You are not currently logged in.
Access your personal account or get JSTOR access through your library or other institution:
If You Use a Screen ReaderThis content is available through Read Online (Free) program, which relies on page scans. Since scans are not currently available to screen readers, please contact JSTOR User Support for access. We'll provide a PDF copy for your screen reader.
Human Fetal Testis Xenografts Are Resistant to Phthalate-Induced Endocrine Disruption
Nicholas E. Heger, Susan J. Hall, Moses A. Sandrof, Elizabeth V. McDonnell, Janan B. Hensley, Erin N. McDowell, Kayla A. Martin, Kevin W. Gaido, Kamin J. Johnson and Kim Boekelheide
Environmental Health Perspectives
Vol. 120, No. 8 (AUGUST 2012), pp. 1137-1143
Published by: The National Institute of Environmental Health Sciences
Stable URL: http://www.jstor.org/stable/41553127
Page Count: 7
Since scans are not currently available to screen readers, please contact JSTOR User Support for access. We'll provide a PDF copy for your screen reader.
Preview not available
Preview not available
Background: In utero exposure to endocrine-disrupting chemicals may contribute to testicular dysgenesis syndrome (TDS), a proposed constellation of increasingly common maje reproductive tract abnormalities (including hypospadias, cryptorchidism, hypospermatogenesis, and testicular cancer). Male tats exposed in utero to causing TDS-consistent effects of hypospadiae and cryrrtorchidj rn. Mice exposed to in utero exhibit MNG induction only, This disparity in response demonstrates a species-specific sensitivity to phthalate-induced suppression of fetal Leydig cell sterotdogenesis. Impomntly, ex vivo phthalate exposure of the letal testis does not recapitulate the species-specific endocrine disruption, demonstrating me need for a new bioassay to assess the human response to phthalates. Objectives: In this study, we aimed to develop and validate a rat and mouse testis xenograft bio assay of phthalate exposure and examine tlie human fetal testis response. Methods: Fetal rat, mouse, and human testes were xenografted into immunodeficient rodent hosts, and hosts were gavaged with a range of phthalate doses over multiple days. Xenografts were harvested and assessed for histopathology and steroidogenic end points. Results: Consistent with the in utero response, phthalate exposure induced MNG formation in sat and mouse xenografts, but only rats exhibited suppressed steroidogenesis. Across a range of doses, human fetal testis xenografts exhibited MNG induction but were resistant to suppression of steroidogenic gene expression. Conclusions: Phthalate exposure of grafted human fetal testis altered fetal germ cells but did Hot reduce expression of genes that regulate fetal testosterone biosynthesis. :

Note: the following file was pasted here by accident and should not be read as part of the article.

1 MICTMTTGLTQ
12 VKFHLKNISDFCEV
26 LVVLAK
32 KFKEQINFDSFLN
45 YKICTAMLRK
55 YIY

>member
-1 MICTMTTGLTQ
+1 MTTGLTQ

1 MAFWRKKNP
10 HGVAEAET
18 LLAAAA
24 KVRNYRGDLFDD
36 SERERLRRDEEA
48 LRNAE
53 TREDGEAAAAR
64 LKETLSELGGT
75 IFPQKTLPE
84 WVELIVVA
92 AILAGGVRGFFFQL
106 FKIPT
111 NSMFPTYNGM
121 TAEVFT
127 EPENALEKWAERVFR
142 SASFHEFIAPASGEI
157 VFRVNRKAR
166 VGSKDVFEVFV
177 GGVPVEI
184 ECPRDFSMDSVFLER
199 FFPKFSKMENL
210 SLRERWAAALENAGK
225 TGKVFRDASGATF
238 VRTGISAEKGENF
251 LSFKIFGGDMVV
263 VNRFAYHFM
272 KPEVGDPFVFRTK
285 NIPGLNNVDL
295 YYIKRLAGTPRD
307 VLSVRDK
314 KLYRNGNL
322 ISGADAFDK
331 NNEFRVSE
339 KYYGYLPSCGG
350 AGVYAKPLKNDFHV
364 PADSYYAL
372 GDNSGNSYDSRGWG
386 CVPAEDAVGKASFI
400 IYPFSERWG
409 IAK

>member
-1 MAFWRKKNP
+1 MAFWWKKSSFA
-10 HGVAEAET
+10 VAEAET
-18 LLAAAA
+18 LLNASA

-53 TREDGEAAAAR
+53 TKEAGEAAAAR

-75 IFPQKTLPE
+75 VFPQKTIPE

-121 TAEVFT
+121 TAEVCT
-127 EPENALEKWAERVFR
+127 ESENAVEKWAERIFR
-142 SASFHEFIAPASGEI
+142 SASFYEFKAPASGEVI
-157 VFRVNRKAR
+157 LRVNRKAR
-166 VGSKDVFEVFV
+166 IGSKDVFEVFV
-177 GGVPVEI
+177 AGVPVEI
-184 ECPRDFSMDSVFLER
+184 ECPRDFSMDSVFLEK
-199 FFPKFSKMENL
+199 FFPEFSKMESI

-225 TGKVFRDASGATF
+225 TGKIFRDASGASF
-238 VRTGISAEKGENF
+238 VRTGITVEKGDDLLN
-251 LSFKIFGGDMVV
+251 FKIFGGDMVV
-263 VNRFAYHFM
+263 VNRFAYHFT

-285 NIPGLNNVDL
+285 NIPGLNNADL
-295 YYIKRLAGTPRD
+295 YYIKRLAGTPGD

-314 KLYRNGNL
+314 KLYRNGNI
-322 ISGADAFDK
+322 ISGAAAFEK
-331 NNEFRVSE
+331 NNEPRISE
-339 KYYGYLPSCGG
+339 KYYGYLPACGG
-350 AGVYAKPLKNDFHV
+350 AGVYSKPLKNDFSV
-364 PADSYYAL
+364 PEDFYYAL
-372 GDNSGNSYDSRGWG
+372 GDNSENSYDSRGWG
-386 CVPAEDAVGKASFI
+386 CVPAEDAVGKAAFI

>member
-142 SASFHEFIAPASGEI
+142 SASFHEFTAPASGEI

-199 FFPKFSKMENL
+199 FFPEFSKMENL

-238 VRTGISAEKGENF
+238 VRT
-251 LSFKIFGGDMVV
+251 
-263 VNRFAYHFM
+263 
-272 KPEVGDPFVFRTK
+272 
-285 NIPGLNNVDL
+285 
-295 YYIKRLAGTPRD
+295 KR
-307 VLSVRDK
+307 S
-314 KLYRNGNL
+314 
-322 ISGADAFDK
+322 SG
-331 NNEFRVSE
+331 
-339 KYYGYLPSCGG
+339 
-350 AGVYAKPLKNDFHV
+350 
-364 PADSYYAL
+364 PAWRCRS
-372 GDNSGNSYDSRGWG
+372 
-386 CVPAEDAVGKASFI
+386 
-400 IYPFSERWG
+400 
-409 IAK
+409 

Environmental Health Perspectives © 2012 The National Institute of Environmental Health Sciences